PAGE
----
In my hermeneutical studies on Typology, Patrick Fairbairn highlights the necessity of Israel to pass through their 400 years of slavery in Egypt before being given the promised inheritance of Canaan. Two reasons are primarily presented, the first being that a desire for the promise might be awakened in their spirits. The Jews had fallen asleep in their desire for the Lord, and had become comfortable where they were. In went so far that on their journey to unprecedented promises from Yahweh, they complained and desired to go back to their foreign captors. Besides the wretched depravity of sin there displayed, it evidences a common lie that the enemy repeatedly throws at us – namely – that we are not pilgrims and that it is OK to become comfortable in this world.
The second point taught by Israel’s four century slavery is that man inherently needs to be forced to work (to some degree or another) and needs to be forced to learn how to be productive. Everything in sin nature presses toward the lazy and apathetic. It runs contrary to sin nature to work hard, to sweat, and to ache. Yet those who work hard (for the right reasons) know the deep satisfaction of seeing their completed work. When Israel was first formed, she was made up of nomadic herdsmen, completely unfit for entering an occupied region, overthrowing those inhabitants, and then making the place their own with cities and infrastructure and government. They learned those things in Egypt and took them out upon the Exodus.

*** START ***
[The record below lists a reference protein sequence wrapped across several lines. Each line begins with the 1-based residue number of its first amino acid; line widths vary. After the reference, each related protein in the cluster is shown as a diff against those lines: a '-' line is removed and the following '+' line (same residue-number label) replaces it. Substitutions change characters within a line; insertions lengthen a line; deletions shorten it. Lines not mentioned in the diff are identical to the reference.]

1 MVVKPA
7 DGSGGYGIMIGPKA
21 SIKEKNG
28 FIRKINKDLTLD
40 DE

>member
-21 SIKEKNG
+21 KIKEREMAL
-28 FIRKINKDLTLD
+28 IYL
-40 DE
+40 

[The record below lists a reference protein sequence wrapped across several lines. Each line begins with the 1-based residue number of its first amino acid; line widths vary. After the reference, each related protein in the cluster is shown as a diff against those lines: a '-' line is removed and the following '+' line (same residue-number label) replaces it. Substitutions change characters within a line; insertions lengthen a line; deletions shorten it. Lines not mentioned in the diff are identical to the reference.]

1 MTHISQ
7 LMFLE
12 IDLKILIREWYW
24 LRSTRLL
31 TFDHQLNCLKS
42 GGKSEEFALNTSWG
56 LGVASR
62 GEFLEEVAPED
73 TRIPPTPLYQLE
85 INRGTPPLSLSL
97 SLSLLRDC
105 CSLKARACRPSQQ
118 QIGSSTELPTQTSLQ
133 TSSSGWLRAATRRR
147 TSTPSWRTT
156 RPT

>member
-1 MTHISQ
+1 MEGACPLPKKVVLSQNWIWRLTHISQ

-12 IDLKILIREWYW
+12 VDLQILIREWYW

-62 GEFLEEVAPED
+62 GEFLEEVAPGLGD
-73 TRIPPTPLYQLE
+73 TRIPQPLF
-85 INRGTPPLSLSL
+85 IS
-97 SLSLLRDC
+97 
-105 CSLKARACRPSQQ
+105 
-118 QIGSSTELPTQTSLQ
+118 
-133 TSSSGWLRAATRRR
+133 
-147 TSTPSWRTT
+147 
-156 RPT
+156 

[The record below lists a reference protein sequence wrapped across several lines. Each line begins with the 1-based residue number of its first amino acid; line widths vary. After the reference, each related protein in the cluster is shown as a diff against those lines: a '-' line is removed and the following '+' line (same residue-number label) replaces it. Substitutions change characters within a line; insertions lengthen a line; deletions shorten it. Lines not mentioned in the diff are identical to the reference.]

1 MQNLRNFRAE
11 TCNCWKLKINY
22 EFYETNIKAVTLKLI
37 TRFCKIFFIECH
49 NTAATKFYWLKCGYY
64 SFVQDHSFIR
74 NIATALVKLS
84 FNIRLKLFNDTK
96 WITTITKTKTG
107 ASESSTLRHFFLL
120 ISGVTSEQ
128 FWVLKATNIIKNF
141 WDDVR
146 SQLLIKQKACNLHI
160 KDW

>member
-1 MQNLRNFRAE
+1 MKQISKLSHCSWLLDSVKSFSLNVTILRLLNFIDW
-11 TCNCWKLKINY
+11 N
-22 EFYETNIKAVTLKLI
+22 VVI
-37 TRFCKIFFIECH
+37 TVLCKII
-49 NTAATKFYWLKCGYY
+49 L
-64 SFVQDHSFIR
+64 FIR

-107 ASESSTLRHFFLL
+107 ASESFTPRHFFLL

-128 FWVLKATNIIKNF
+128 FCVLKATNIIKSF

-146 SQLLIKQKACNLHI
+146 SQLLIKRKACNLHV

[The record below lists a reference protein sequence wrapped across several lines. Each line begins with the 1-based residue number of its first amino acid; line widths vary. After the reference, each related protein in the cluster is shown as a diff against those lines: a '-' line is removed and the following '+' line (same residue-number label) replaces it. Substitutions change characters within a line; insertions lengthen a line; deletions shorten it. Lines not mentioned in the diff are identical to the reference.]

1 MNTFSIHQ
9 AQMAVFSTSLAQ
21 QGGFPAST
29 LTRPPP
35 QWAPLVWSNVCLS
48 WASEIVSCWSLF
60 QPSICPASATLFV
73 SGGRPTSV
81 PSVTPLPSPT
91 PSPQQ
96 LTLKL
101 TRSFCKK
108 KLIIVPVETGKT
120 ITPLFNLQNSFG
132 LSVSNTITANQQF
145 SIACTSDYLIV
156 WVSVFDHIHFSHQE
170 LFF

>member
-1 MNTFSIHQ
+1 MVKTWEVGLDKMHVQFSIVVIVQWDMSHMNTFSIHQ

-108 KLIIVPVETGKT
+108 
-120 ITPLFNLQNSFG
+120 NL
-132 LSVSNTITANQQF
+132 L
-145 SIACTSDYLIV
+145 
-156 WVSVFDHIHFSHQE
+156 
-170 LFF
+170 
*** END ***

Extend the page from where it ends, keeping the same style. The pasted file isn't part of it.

As I sat reading about this, I suddenly realized the correlation between those two truths and my own life. Quite often, perhaps daily, I daydream about having a few million dollars in the bank, so that I would not have to keep a full time job. For me, this has nothing to do with an aversion to work. I love working. I need to work. If there is one thing I’ve learned concretely about myself from being a short-term stay-at-home-dad, it’s that I have to work. I can’t sit around and do nothing. It drives me crazy.
The reason I desire wealth (by American standards anyways) is so that I could pursue my passions and dreams full time, as well as those of my wife and son. Set free from the slavery of the 9 to 5, I would spend my days pursuing intimacy with the Lord, learning to eat very healthy, exercising, crafting anything out of wood, creating art, practicing musical instruments, reading, pursuing my seminary degree, learning new languages, roasting coffee, and traveling the world at large. My hope is that through those passions I could bless the lives of others while being an excellent steward of the gifts God has given me.
See there – I have perfectly justified why I should be rich. So the only natural follow up to these thoughts is to turn to the Lord and ask Him why my wife and I make meager earnings (by American standards anyways) while lacking the time and resources to do something with these gifts and desires He gave us.